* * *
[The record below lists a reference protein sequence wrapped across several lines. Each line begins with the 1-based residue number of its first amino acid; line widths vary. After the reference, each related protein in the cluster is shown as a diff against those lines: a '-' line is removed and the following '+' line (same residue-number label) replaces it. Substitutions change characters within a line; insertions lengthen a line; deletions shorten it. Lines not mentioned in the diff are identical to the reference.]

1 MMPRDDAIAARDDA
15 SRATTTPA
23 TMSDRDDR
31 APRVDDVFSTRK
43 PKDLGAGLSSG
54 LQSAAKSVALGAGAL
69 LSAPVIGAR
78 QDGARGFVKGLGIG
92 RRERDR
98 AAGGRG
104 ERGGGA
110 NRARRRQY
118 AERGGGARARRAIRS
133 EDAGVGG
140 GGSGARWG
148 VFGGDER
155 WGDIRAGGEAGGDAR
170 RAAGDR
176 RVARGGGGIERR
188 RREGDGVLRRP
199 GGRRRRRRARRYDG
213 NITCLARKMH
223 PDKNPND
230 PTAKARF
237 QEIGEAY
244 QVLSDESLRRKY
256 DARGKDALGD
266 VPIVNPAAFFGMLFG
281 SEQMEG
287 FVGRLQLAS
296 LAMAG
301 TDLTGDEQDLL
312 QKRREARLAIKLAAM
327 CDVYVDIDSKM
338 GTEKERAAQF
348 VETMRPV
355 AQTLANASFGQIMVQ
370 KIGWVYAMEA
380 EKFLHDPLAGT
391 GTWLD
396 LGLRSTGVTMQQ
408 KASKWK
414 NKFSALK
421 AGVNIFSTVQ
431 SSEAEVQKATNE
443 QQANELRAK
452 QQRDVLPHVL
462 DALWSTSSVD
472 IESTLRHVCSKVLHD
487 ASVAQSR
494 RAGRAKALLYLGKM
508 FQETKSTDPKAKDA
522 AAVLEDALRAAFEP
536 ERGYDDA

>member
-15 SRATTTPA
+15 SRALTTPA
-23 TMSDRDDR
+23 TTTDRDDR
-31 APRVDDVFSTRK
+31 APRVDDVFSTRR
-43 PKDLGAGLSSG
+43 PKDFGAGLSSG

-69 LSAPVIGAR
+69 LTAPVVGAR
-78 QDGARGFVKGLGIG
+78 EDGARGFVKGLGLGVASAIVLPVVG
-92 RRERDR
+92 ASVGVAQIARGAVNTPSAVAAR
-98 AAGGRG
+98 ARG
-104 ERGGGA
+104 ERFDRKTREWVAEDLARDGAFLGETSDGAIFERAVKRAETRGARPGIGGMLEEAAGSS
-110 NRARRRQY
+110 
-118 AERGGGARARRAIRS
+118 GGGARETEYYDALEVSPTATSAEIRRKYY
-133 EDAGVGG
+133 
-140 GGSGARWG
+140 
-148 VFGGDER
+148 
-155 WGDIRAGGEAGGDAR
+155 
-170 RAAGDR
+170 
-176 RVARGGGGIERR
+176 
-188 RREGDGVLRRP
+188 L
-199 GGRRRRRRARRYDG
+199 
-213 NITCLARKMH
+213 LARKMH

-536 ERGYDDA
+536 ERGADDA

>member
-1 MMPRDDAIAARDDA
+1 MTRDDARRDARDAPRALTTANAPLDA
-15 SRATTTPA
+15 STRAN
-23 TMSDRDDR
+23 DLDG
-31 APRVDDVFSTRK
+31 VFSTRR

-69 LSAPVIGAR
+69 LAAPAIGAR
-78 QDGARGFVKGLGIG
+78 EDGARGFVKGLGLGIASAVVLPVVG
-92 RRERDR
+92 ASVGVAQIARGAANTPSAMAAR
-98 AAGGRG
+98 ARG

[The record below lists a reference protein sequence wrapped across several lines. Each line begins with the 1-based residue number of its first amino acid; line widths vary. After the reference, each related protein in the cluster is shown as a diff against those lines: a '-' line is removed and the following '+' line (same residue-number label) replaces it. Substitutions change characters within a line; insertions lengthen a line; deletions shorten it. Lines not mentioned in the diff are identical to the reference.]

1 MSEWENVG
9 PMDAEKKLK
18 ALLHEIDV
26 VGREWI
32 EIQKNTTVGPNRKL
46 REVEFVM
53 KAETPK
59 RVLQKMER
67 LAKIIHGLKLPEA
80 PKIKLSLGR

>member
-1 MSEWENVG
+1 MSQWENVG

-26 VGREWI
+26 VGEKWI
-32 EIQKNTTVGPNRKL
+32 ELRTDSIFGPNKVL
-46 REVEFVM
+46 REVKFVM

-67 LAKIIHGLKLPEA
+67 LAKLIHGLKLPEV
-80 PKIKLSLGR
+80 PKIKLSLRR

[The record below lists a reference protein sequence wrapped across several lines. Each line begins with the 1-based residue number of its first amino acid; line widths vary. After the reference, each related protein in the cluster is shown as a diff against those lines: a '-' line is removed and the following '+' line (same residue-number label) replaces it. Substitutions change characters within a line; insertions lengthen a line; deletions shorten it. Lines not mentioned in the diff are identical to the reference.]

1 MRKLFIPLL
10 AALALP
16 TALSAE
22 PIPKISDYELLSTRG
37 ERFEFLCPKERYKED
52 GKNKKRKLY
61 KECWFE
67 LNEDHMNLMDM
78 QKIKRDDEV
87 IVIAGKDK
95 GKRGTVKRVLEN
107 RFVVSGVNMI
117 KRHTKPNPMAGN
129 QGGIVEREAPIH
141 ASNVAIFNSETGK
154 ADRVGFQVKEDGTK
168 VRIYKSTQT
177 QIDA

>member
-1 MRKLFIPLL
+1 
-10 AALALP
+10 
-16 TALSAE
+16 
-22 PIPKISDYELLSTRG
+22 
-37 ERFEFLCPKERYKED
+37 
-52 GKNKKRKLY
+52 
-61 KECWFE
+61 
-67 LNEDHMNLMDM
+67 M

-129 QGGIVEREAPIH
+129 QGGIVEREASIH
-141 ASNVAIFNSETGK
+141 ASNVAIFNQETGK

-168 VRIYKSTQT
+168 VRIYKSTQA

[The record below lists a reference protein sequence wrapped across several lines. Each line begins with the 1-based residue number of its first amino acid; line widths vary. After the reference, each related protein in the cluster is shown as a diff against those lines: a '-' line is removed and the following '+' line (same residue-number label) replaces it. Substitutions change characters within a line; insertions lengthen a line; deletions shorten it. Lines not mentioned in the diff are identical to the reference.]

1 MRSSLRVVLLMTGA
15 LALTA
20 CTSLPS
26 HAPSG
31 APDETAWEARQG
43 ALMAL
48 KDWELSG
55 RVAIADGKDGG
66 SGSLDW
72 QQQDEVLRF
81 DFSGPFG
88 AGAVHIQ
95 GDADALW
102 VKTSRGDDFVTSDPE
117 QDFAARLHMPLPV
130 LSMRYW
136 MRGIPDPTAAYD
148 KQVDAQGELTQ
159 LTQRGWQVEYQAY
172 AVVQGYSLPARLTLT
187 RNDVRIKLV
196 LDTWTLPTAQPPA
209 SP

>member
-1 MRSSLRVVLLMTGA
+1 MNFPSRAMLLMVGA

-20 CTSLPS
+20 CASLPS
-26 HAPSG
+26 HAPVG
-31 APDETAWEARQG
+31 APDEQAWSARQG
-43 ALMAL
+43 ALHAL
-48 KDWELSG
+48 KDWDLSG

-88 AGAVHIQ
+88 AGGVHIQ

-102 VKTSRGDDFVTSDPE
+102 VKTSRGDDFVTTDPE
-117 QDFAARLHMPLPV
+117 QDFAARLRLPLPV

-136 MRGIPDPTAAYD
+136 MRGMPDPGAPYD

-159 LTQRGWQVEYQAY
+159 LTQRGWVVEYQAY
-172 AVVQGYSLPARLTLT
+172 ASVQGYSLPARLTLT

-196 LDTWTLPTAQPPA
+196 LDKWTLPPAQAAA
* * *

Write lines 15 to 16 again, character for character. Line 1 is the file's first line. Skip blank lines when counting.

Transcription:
133 EDAGVGG
140 GGSGARWG